Social traps can be caused by a time delay between positive incentives today and negative ones in the future (Costanza 1987), such as the tendency to “discount” future environmental costs. Developers have bounded tenure, meaning they demarcate land-use and management practices for land systems in which they have only short-term profit stakes, often entrenching land management practices that degrade the environment in the long run. Bounded tenure reinforces the rigidity trap because developers have little incentive to adopt sustainable urban development practices that would provide environmental benefits or avoid environmental costs beyond the time horizon of financial interest. Although developers may provide amenities and services such as parks and common space, the long-term maintenance costs often fall on municipalities if public or homeowners if private. For instance, the conventional master planning model of development ostensibly protects property values over the long run via aesthetic standards (covenants, codes, and restrictions) and private management (homeowner associations [HOAs]), which distributes the cost of funding the maintenance of private amenities to homeowners via dues. One HOA for a subdivision near Columbus, Ohio voted to increase dues to engage in environmental monitoring and management of a lake resource when nutrient runoff from yard fertilization and erosion from lake front development and recreational use degraded water quality and created harmful algae blooms, threatening the lake amenity and property values (Higgins 2015). On a longer time scale, a survey of Australian developers found that nearly 85% expressed little incentive to address climate change because the environmental impacts and costs occur beyond the time line of development (Shearer et al. 2013). The authors conclude that the issue of, “short term commitment versus long-term consequences is fundamental to the issue of sustainability in property development” (Shearer et al. 2013:45).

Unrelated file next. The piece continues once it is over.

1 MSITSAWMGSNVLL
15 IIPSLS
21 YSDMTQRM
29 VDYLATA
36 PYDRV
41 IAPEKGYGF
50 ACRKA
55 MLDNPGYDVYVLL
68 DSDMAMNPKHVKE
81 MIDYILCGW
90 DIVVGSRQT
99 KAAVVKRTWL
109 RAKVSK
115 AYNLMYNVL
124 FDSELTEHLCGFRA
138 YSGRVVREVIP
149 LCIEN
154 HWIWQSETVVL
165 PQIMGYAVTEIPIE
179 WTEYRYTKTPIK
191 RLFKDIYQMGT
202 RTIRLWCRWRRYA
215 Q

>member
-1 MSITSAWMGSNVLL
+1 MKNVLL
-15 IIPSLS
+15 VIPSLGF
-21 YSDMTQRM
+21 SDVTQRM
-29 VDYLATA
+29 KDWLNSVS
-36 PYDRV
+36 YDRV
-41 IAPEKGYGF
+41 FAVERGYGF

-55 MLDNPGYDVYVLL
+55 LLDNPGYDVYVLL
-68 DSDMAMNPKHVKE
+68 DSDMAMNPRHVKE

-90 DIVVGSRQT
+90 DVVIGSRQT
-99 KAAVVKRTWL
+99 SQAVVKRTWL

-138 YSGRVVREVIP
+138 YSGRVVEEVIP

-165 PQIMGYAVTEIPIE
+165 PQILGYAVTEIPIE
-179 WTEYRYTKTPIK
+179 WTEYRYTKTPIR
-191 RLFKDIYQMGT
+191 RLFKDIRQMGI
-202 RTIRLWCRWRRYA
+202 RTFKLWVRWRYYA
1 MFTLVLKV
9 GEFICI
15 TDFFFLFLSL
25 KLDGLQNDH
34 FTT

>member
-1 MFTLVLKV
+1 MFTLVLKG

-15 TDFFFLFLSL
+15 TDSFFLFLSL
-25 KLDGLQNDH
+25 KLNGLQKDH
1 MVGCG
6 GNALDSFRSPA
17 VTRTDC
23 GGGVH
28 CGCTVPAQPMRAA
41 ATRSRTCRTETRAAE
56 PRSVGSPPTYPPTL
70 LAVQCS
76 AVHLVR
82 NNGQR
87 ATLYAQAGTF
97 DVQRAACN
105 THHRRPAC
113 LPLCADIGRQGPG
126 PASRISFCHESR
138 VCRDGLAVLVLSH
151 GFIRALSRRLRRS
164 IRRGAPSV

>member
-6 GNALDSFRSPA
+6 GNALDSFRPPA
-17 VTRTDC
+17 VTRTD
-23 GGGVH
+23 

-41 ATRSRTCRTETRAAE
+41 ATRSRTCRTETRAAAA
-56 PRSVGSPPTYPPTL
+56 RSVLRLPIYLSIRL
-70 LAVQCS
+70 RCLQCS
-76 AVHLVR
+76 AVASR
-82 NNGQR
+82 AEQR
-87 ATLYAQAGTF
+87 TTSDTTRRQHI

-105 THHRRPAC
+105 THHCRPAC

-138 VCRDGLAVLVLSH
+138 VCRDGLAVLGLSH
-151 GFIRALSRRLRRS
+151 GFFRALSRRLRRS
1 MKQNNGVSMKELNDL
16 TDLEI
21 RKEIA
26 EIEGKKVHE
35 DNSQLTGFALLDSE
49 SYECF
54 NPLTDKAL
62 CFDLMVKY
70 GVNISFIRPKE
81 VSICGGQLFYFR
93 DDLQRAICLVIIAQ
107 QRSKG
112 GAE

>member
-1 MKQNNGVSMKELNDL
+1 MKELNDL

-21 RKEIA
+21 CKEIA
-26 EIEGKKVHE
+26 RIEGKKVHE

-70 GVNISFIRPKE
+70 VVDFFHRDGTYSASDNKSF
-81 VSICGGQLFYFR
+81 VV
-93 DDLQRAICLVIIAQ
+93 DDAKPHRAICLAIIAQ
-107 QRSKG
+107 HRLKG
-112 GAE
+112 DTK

BUILDING ADAPTIVE CAPACITY FOR SUSTAINABLE URBANISM

The rigidity trap framing suggests that building sustainable cities will also require building greater adaptive capacity into the real estate development process. This can be done by correcting the “road signs” that direct developers toward the status quo sprawl style development and replacing them with signals that encourage experimentation with sustainable alternatives. Specifically, greater adaptive capacity can be fostered by addressing the social-ecological system characteristics—heterogeneity, connectivity, focus, stress, and exploration—that are symptomatic of a system caught in a rigidity trap and the related issues of externalities and discounting that reinforce it. These solutions would likely involve a mix of private sector and government interventions.